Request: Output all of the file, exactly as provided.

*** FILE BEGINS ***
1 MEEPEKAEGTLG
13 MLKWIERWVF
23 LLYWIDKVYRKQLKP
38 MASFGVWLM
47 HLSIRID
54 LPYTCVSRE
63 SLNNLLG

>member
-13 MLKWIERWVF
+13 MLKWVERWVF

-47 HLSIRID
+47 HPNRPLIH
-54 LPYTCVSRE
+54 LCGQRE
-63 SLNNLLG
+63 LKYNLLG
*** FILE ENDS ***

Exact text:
1 MEEPEKAEGTLG
13 MLKWIERWVF
23 LLYWIDKVYRKQLKP
38 MASFGVWLM
47 HLSIRID
54 LPYTCVSRE
63 SLNNLLG

>member
-13 MLKWIERWVF
+13 MLKWVERWVF

-47 HLSIRID
+47 HPNRPLIH
-54 LPYTCVSRE
+54 LCGQRE
-63 SLNNLLG
+63 LKYNLLG